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Steve Hindalong - Rhythm and Light - pt. II

  • 2000 8 Aug
  • COMMENTS
Steve Hindalong - Rhythm and Light - pt. II
Peace. The beat is divine-eternally true and absolute-as is light-as is love-as is God. Sometimes, when I'm in the studio shaking a shaker (a cylindrical container of mysterious earthy substance), I consider the presence of God's Holy Spirit in my life-how I so desire to be aligned with His perfect will-to trust and obey. I imagine myself chest deep in the Jordan River where my Savior was baptized. Carefully balanced, wet sand seeping between my toes, the steady motion of my outstretched wrist is even and parallel-as to the water line. And I visualize the white dove descending. Peace.

I met my wife, Nancy, at Azusa Pacific College. She was from Idaho and had never seen the California beach at night, so I somehow maneuvered us there on our first date. It was February 1, 1980. Under the moonlight, her eyes shone like diamonds. I was spun, smitten-gone. She was cute beyond belief and a beautiful soul-still is. For my twenty-first birthday she gave me a copy of My Utmost for His Highest by Oswald Chambers. She is a giver of good gifts. We were married in June of '82.

Around that same time I developed a musical partnership with Derri Daugherty that would eventually become The Choir. We recorded our first six (of ten) albums in six years, went through four bass guitar players, wore out five Econoline vans (for the glory of rock music and for the sake of the ministry), and discovered, but for the blood of Jesus, what wretches we truly are. I'll incriminate only myself.

I have always been appreciative of our Savior's first miracle-changing water into wine. I love wine-and vodka on the rocks (not too many rocks, thanks). Alcohol is a tremendous diffuser of reality's harsh glare. It's shelter in a glass; peace, joy, and love in a bottle. Spirits (not the holy sort) lure abusers like me into the erroneous freedom of darkness-but it is a darkness that enslaves.

So-lights on! I'm at a festival in Atlanta, under the influence-drunk, that is-and on stage-under the spotlight-making a mockery of any tempo. For an encore we played "Restore My Soul," which I was inclined to bring to a ridiculous climax, in typical rock-n-roll drummer style, with an onslaught of rapid, furious bashing, concluding with a leap into the air and the delivery of a final punctuating blow to the cymbals-the musical equivalent of "Thank you, good night!" Only this time I missed my drum throne on the way down and wound up flat on my back. It should have been an embarrassing moment, but at that point in my "career" I didn't so much care. And it was good for more than a few laughs. (There's something funny about a lot of sad things.) I had grown deaf to my Father's call-had fallen out of sync with His pulse-lost the beat.

There were other indiscretions. Cruel words slurred-forgive me, dear friends. Recklessness behind the wheel-God, have merciful eyes.

I tried to avoid the gaze of God in '89. It was just after the release of The Choir's fifth and most idealistic album, Wide-Eyed Wonder. That's when I wandered right down into the valley. Certain matters are best kept private, so I'll only say that I risked losing my truest treasure-my gift from heaven above. But Nancy held on to me tightly. We prayed together. We sought wise counsel. I opened my ears, my mind, my heart-and found freedom in the light. I turned my eyes once again toward the Lord of amazing grace, the Giver of peace, the Healer of my spirit. And yes, I found it to be true-He restores my soul!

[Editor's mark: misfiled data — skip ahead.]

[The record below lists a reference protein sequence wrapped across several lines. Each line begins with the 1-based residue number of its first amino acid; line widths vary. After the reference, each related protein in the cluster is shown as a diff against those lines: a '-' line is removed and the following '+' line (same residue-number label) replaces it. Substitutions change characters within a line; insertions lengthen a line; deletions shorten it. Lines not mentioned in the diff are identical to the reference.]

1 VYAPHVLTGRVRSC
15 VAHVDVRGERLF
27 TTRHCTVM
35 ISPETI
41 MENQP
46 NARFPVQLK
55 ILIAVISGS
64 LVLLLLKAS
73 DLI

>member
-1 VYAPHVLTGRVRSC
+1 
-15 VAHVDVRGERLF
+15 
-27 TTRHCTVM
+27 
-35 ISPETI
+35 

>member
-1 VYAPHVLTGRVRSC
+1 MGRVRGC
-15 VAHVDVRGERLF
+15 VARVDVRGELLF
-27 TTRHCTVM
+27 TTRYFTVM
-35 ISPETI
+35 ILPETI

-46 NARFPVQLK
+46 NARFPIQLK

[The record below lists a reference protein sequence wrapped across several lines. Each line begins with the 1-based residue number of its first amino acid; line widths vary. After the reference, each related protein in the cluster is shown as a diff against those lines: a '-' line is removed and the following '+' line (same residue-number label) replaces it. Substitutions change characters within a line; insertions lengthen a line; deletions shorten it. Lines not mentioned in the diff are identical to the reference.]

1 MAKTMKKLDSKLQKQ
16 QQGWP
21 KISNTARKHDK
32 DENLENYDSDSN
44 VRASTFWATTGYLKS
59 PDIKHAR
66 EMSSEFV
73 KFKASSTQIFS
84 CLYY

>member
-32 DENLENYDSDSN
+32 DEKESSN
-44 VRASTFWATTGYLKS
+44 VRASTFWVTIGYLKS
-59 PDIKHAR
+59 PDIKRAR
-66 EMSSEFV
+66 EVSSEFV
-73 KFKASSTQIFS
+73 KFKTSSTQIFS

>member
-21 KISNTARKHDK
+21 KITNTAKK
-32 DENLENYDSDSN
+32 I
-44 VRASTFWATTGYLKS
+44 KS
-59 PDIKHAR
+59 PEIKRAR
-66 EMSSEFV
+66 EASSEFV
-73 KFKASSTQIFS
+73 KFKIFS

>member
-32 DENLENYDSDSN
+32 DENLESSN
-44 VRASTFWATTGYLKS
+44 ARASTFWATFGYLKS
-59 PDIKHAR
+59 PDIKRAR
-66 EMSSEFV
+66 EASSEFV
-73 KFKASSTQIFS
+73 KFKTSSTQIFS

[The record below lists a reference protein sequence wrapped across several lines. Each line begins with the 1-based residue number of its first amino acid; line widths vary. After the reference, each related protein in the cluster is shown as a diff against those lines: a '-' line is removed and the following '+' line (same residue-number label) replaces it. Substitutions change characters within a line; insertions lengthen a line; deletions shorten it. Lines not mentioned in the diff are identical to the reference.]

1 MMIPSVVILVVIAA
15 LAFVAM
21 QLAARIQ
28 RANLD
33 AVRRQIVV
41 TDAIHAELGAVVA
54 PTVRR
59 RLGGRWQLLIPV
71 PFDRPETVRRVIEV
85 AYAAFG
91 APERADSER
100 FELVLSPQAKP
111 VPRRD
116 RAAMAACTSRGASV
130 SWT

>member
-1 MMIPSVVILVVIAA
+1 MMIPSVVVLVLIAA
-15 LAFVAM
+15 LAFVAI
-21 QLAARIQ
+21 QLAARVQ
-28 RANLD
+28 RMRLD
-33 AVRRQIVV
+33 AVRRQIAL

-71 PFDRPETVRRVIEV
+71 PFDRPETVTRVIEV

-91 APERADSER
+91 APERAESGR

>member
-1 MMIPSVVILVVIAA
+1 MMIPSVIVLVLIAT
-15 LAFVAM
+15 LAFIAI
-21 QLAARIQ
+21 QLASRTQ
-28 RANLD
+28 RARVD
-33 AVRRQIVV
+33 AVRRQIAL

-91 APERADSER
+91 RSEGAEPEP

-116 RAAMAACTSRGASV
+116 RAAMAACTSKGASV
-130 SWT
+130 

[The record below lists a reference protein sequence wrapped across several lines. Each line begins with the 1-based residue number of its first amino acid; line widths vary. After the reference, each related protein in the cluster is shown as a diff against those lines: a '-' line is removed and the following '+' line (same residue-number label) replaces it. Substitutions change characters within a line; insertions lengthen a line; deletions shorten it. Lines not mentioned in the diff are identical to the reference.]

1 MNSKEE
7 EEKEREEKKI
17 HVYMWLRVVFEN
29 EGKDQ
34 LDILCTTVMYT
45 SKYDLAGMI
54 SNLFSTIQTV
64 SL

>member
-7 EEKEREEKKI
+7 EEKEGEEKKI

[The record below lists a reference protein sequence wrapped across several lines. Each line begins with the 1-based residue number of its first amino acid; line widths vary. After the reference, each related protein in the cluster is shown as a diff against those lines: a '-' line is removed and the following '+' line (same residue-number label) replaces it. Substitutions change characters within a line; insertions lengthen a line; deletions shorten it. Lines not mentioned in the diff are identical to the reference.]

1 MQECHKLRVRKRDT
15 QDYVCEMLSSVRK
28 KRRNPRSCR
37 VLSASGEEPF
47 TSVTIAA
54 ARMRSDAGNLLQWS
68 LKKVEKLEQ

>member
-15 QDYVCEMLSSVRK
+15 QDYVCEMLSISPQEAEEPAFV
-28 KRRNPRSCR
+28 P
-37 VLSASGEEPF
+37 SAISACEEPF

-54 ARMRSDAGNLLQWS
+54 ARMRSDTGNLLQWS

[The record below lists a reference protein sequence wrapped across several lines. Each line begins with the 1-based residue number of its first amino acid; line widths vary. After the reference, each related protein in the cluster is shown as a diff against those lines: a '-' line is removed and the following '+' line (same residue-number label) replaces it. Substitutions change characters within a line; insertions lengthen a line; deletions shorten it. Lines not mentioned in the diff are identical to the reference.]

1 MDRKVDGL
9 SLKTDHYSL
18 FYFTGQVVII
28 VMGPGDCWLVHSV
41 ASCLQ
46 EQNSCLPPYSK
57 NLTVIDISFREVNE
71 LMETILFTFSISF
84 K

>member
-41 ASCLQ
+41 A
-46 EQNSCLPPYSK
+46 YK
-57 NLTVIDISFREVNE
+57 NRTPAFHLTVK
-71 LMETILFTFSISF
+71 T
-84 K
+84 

No, everything wasn't fixed, and it still isn't. My wickedness still causes sadness. My betrayal still leads to distrust. My treachery still wounds. Yesterday I sinned-and I'll sin again tomorrow. That's why Jesus went to Calvary, a crown of thorns pressed upon His sacred head-to heal the brokenhearted and set the prisoner free. I believe. And I am forgiven-forgiven-forgiven.

Today, I built a garden. Well, it's not a garden yet, because nothing is growing in it. In fact, nothing has even been planted yet. That'll be Nancy's job. She'll forever be the tender of the garden. She drew a diagram for me to follow, so I tilled the soil, drove stakes, tied lines, graded the ground, mixed in peat moss and fertilizer, cut border timbers, and spiked them into the earth. And I remembered Jesus-His hands and His feet. Tomorrow I'll be a bit sore, but "ya know you're alive when you're feelin' a little pain" (I like to say that now and again. I'm not sure what it means, but I'm fairly certain it's profound). The sun will do its part, sure as our planet will spin in perfect time. Raindrops will drum gently upon tiny new leaves. Then, in the months to come, I will thoroughly appreciate whatever flowers, vegetables, and herbs my wife cultivates-and so will our girls, Erin, 10 and Emily, 12. I've so much to live for! Eternally!

Dear Father, thank You for blessing me so richly with family and friends. Thank You for creating me from dust, for breathing life into my soul. Thank You for sending Your Son to save me from death-for sending Your Spirit to lead me out of darkness. I praise You for Your sovereignty and for Your everlasting word. Teach me to see You even now, on this day-to hear You-to know You. Teach me to love others, thereby loving You. Teach me to dance in the fullness of Your radiant glory while celebrating the rhythm that is You in me, light from Light, true beat from True Beat.

Taken from: City On A Hill
Copyright 2000 by Steve Hindalong
Published by Harvest House Publishers, Eugene, Oregon 97402 and
CCM Books, a division of CCM Communications, Nashville, TN 37205
Used by Permission


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